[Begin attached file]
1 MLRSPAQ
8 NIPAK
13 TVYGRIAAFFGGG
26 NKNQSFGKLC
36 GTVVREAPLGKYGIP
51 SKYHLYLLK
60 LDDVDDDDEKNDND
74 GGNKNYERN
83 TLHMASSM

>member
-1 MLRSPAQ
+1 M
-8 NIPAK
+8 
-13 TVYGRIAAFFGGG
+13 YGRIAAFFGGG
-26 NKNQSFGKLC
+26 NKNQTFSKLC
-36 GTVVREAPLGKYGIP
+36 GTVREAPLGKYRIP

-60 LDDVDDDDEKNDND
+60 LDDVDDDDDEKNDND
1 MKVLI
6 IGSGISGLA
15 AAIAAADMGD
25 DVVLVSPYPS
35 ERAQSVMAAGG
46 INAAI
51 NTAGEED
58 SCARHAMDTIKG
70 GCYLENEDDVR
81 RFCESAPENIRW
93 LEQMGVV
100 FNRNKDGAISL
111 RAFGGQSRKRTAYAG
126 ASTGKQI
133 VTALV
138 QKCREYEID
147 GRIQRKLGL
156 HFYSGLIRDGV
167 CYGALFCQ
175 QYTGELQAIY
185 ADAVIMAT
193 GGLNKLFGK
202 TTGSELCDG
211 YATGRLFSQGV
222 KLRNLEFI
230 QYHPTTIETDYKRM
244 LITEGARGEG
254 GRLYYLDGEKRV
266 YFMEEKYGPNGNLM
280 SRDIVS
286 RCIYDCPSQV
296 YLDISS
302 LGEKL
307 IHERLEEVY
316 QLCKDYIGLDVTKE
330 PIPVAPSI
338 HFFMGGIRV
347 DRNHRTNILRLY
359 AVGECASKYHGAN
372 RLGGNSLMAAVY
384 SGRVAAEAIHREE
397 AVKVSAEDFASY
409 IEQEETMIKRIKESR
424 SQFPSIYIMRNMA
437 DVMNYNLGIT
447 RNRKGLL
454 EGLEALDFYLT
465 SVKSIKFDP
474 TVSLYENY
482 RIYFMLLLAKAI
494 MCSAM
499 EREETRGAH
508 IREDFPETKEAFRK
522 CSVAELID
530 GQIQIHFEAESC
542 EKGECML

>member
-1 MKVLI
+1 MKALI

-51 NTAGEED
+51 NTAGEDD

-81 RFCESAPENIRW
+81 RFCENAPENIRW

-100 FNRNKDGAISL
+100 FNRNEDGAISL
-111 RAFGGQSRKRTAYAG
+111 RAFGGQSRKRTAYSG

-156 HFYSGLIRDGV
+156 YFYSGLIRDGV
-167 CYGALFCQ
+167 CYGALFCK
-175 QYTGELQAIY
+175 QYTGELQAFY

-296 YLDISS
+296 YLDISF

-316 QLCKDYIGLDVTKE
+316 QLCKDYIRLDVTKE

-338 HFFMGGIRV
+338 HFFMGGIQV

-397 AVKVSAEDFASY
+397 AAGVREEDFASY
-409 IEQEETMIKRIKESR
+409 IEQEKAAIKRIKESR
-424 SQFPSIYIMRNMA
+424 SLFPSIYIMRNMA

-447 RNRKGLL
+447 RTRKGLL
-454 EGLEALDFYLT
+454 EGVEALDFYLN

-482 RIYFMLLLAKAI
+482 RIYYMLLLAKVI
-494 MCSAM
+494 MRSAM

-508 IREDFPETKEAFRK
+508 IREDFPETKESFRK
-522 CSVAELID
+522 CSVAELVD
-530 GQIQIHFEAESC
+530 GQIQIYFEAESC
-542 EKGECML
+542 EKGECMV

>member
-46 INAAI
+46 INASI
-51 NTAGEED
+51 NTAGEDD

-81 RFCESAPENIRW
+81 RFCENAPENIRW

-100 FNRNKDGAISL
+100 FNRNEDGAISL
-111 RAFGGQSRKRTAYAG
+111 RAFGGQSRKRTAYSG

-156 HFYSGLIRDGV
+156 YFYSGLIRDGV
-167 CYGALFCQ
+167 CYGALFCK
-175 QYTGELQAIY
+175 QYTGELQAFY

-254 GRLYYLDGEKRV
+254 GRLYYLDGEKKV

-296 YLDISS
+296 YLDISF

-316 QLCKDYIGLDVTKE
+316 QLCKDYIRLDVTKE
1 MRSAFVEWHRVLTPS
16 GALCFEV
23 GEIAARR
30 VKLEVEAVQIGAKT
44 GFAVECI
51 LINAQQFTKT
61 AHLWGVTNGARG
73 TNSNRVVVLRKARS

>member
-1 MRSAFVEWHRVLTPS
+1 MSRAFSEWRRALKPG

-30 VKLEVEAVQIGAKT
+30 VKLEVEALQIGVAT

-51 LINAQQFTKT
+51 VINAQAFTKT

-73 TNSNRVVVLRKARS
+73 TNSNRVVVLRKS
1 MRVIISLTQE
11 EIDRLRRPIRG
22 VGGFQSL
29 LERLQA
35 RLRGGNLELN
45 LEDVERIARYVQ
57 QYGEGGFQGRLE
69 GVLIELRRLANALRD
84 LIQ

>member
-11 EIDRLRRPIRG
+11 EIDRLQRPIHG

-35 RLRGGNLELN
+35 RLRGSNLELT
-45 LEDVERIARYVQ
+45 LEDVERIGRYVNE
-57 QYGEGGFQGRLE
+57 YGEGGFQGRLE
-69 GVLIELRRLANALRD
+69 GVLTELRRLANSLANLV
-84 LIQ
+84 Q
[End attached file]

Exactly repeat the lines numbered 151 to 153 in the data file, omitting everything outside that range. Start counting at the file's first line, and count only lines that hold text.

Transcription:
44 GFAVECI
51 LINAQQFTKT
61 AHLWGVTNGARG